Jim Lange:  But I will chime in on that question.  One of the problems, and I think Mike sees this as a CPA, because a lot of attorneys, as soon as they see any potential trust situation, they go, “Oh boy!”  And then, we draft these long complicated trusts, and then, you know, let’s say it’s funded with $5,000.  Between the aggravations, now we have a trustee…I tend to use private or family trustees, but between the trustee, now we have to do an extra tax return for the trust.  Then the trust typically will throw off a K-1 for the beneficiary.  You have to figure…I don’t know.  What would you say, Mike?  Three to five hundred dollars extra accounting every year?  So, if you’re just doing this for a couple thousand dollars, or even ten or twenty thousand dollars, I don’t necessarily think that’s the best way to go.  Now, if you’re talking about a couple hundred thousand dollars, then it’s very often mandatory.

Mike Jones:  Yes, your comments are in line with what I said just before you got back on, so thank you.

Jim Lange:  Sorry about that!

Mike Jones:  No, no, I think that’s good because it gives other people a sense of what you think might be a material amount that would justify the cost.

Jim Lange:  Yeah, and the other thing is, sometimes we give the trustee the right to, in effect, distribute the entire trust and just be done with it.

Mike Jones:  Yeah, some states’ laws have the ability to terminate trusts that are not economic, and we certainly have that in California.  I suspect you have that out there as well.

Jim Lange:  Yeah, because again, you know, and you’ve probably seen this in your practice, where some attorney has drafted a trust, and often, the trust wasn’t even necessary, and then you’re sitting there as the CPA and you have to charge somebody to prepare the 1041 and to do the K-1, and now the beneficiary (who might be a minor) is now getting this K-1.  They may have to file a return, and that return isn’t simple anymore because it’s a K-1.  So, you don’t want to necessarily use a sledgehammer when maybe a flyswatter will do.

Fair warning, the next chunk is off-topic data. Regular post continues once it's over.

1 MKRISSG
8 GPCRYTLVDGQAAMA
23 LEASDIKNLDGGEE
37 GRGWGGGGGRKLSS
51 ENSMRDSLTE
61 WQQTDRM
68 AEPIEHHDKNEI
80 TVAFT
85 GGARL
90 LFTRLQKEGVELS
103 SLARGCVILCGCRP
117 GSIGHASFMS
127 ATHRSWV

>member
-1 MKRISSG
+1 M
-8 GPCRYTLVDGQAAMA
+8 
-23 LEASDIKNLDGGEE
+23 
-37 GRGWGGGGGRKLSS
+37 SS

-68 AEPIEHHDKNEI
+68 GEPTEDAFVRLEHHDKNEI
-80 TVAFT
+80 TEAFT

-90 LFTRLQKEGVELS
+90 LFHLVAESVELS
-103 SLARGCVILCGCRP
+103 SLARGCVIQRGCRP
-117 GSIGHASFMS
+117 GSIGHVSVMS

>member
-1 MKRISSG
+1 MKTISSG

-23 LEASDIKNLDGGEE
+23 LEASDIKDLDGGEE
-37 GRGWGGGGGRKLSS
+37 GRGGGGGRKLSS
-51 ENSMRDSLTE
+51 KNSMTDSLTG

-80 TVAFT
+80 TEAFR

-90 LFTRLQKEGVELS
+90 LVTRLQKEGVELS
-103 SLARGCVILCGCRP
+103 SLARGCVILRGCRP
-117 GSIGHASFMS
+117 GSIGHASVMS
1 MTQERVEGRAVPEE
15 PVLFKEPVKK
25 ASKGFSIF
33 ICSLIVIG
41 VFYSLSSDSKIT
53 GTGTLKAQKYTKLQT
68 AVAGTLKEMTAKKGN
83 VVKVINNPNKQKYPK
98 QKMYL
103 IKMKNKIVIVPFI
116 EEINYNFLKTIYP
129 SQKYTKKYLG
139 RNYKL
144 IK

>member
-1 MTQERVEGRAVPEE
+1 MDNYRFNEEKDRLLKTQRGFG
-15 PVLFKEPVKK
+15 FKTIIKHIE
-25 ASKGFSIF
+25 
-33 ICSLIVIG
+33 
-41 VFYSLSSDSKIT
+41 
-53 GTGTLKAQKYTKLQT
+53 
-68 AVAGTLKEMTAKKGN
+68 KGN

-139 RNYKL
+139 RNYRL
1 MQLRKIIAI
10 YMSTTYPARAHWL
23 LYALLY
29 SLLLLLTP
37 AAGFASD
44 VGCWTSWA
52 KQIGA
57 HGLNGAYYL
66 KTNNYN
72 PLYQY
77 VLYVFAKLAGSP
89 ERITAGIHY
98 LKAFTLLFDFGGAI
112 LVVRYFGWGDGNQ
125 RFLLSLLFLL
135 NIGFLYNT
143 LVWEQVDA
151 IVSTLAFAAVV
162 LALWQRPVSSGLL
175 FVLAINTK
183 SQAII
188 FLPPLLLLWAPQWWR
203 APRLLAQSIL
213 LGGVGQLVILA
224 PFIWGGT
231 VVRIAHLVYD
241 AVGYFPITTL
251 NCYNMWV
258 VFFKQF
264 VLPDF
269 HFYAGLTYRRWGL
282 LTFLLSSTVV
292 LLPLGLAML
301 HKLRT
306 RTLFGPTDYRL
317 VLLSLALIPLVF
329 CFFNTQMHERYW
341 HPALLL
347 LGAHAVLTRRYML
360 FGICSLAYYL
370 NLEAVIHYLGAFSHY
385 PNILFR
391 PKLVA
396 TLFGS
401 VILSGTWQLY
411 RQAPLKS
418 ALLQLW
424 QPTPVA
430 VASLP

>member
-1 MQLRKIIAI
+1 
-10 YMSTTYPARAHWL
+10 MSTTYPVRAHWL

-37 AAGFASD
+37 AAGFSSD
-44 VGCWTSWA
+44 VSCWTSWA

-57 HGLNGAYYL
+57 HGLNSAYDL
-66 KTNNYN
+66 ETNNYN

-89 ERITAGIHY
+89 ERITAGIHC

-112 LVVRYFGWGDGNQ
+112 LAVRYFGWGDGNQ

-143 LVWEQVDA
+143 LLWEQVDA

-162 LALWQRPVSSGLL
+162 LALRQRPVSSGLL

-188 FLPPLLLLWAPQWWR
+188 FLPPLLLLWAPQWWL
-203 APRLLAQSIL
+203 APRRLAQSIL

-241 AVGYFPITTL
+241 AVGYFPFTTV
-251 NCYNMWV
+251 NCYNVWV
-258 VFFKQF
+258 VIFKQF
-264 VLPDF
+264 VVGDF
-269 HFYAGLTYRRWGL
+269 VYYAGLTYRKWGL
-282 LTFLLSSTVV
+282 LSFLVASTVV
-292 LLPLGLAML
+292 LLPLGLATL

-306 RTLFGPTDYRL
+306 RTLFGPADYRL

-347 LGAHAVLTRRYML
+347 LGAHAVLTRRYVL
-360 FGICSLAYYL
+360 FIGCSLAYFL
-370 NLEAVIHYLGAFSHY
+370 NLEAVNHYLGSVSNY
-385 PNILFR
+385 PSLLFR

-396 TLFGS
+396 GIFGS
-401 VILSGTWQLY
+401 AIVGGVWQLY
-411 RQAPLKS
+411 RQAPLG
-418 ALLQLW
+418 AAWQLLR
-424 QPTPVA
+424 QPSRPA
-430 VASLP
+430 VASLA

Mike Jones:  Probably true.  For the most significant amounts, I’d like to reinforce where it could be valuable also, is when your surviving spouse becomes the surviving spouse, it’s not too uncommon for the surviving spouse to eventually hook up with someone else.  I don’t mean that in any disrespectful way.  It’s just human nature.  Although, in my experience, we guys are more inclined to do that more often than the women are, but what happens is that all of a sudden, the next person winds up with quite a bit of the funds, and that’s another reason to sometimes set up a trust because the surviving spouses are all well-meaning, but, in the end, human.

Jim Lange:  I’ll tell you how I have handled that, and by the way, feel free to disagree with me because I’ve actually had this discussion with some other people.  I still tend to name the surviving spouse, and sometimes, we even have a contract that says…and this is more often for second marriages, but it can be for a first, where the contract says that the surviving spouse must name the children as the beneficiary of the IRA, and the reason I’m not a great fan of putting money that is meant for the surviving spouse in a trust is because of the things that we are talking about, in terms of accelerating income taxes.  I don’t know if that’s fair or not.

Mike Jones:  I would reinforce that and say that, in principle, I agree, and in fact I have worked fairly hard for some clients to get the surviving spouse a rollover when the trust or the estate was the beneficiary, and it’s a rather expensive proposition because the IRS hasn’t told us we can do it.  They make us go get a private letter ruling, which is quite expensive and time-consuming.

Jim Lange:  Yeah, Bob Keebler does a nice job, if you…do you do that yourself?  I just refer that to Bob.

Mike Jones:  Yeah, Bob and I have both done those.  I just got a couple of those in last week.

4. Inherited IRAs

Jim Lange:  All right.  Well, why don’t we go backwards for a minute, if we could, and talk about an inherited IRA?  Because, early on, you said how important it was that you wanted the IRA to be treated as an inherited IRA.  So, we’re done with the spouse now, and now we’re talking about money going to, let’s say, children or grandchildren, or anybody other than a spouse.  What is an inherited IRA, and is there a difference between an inherited IRA and a stretch IRA?